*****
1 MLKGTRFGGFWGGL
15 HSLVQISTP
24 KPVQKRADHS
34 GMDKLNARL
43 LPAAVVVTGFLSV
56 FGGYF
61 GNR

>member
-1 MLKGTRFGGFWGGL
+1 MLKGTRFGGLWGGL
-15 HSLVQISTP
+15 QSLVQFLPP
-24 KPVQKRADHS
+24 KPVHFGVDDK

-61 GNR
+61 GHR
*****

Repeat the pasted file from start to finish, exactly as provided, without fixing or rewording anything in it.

1 MLKGTRFGGFWGGL
15 HSLVQISTP
24 KPVQKRADHS
34 GMDKLNARL
43 LPAAVVVTGFLSV
56 FGGYF
61 GNR

>member
-1 MLKGTRFGGFWGGL
+1 MLKGTRFGGLWGGL
-15 HSLVQISTP
+15 QSLVQFLPP
-24 KPVQKRADHS
+24 KPVHFGVDDK

-61 GNR
+61 GHR